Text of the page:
In Tornado Aftermath, Alabama Moves Ahead with Statewide Code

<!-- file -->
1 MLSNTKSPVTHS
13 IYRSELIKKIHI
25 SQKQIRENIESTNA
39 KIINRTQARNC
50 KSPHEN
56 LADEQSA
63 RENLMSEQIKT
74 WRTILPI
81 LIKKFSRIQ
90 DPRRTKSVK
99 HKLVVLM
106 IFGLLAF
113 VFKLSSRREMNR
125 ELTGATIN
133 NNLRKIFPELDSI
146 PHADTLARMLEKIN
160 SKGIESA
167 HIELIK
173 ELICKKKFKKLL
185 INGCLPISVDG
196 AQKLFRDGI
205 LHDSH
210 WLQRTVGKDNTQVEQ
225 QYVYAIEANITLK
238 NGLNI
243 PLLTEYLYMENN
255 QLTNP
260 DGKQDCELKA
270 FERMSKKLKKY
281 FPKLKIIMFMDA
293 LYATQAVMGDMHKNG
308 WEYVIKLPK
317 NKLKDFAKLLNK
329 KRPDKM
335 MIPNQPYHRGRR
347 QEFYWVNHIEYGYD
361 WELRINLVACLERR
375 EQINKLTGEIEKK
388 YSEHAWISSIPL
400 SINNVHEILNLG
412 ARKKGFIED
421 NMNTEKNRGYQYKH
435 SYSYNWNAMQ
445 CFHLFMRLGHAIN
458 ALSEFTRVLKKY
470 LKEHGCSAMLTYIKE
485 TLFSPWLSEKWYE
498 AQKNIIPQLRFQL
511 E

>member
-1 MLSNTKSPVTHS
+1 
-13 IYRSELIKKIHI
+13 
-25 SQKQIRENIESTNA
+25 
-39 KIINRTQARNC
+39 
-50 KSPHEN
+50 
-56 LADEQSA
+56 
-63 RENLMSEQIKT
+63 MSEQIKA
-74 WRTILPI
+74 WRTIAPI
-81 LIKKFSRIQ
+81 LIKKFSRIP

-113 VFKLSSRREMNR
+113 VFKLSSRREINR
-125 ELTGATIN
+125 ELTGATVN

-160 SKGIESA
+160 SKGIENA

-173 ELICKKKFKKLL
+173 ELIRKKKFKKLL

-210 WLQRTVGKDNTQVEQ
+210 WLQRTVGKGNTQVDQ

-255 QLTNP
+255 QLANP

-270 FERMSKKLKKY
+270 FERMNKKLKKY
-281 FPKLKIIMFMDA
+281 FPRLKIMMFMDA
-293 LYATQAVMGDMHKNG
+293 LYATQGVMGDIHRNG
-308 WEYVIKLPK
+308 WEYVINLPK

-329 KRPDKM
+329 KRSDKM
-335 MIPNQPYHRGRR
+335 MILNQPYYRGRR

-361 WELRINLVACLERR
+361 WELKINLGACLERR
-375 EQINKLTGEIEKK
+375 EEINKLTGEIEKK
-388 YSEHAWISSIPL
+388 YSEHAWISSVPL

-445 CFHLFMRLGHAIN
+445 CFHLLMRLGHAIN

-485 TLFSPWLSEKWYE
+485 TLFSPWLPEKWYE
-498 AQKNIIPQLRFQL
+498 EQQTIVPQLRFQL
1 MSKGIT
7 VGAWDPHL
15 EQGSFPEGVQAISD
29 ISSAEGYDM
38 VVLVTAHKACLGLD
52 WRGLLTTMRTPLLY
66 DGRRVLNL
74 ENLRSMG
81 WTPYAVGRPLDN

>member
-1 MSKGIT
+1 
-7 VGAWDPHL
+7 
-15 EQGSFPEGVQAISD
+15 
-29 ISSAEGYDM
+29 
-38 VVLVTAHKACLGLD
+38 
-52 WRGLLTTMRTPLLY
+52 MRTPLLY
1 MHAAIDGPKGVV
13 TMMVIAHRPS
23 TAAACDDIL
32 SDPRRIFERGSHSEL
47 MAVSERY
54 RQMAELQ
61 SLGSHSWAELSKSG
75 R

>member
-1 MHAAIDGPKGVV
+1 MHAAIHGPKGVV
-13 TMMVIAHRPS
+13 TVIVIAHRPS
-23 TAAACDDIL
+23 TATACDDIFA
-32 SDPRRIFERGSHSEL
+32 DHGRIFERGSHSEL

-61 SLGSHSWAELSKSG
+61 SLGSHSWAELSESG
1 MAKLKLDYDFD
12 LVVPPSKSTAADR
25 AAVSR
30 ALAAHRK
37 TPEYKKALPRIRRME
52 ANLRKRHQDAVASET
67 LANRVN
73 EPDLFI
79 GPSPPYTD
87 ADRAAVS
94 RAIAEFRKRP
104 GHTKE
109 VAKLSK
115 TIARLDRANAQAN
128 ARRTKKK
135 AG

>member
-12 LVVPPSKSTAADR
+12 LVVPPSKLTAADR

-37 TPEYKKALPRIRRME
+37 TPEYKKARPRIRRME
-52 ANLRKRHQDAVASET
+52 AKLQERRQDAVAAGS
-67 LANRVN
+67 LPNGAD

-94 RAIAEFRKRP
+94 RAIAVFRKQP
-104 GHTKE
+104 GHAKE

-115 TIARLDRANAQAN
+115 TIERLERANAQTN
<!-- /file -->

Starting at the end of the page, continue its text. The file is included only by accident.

Alabama, along with next-door neighbor Mississippi, is one of the few states left in the U.S. where building codes are not enforced statewide. But that's about to change; in mid-March, the Alabama Energy and Residential Codes Board voted unanimously to adopt the 2009 International Residential Code and the 2009 International Energy Conservation Code. The new codes take effect on October 1. As Birmingham News editor Bob Blalock observes, the move to a stronger code has gained momentum following last year's devastating tornado strikes across Alabama, which tore through communities large and small (" Bob Blalock: Many good reasons why the state needs a building code .") For state Representative Greg Wren, who sponsored Alabama's 2010 law creating the Codes Board, the codes effort is "real personal," Blalock writes: "The massive tornado that carved Tuscaloosa in half destroyed the home along 15th Street where Wren's daughter, son-in-law and grandson lived. They and Wren's wife, who had gone to Tuscaloosa to baby-sit, rode out the storm at the University of Alabama's Ferguson Center. Wren's son-in-law, who is working on a doctorate, lost three classmates." But the code effort pre-dates last year's killer tornado cells: the original impetus for passing a statewide code was energy efficiency. Upgrading to modern energy codes was a condition the Congress imposed on states to qualify for their share of stimulus money in the 2009 Recovery Act. And Alabama had €” and still has €” a long way to go: writes Blalock, "As Gov. Robert Bentley's Tornado Recovery Action Council noted in its report on the April 27 storms, 60 of Alabama's 67 counties and about 90 percent of its cities have no building code." Under the 2010 law, and following this month's decision by the Codes Board, towns and counties with no existing code will leapfrog many of the municipalities that do enforce a code, but where the code in force is an earlier version. Jason Reid, Regulatory Affairs Director at Home Builders Association of Alabama, explained to Coastal Connection this week: "We wanted a statewide code, but the problem we had is that cities and counties are already authorized by law to develop their own code. So when we started the process, we said, €˜We are all for a statewide code, but the cities and counties that already have their own codes are going to want to keep them.' And they did. So we passed a law that says, okay, if you're in an area that doesn't have a formally locally adopted code as of the implementation date, this is your code.' And they based it on the 2009 IRC." "There really were three parts to the 2010 bill," Reid says. "One was, you'll do a statewide building code; two, you'll pass a statewide energy code that applies to everybody, period, regardless of whether you've adopted a local standard or not. That way we get back into compliance with the Recovery Act requirements. And then the other portion was that it restricted communities from being able to mandate residential fire sprinklers." Reid says the Codes Board decision is still subject to legislative review. But assuming it takes effect on October 1 as planned, he says, "all new structures will be built to the 2009 IRC, unless your city has adopted something else €” which, I think the oldest code in the state right now is the 2003 edition." "Our goal," says Reid, "if the process works as it's supposed to, is: you go through a kind of a trust-building process that shows, €˜These guys are level headed. They understand the codes.' So if you're, say, the city of Montgomery, and you're looking to update your code, ultimately you'll look and say, €˜Hey €” they got it right.'" As more early-adopting states work the bugs out of the newer editions of the codes, says Reid, Alabama will benefit by having a more polished code that is ready to use right out of the box. Meanwhile, the Alabama Department of Economic and Community Affairs (ADECA) is working on education and outreach about the state's new energy code. Here, for instance, is a YouTube video tour of the Alabama Residential Energy Code Field Guide, introduced by Karen Clifton, ADECA's Energy Program Manager.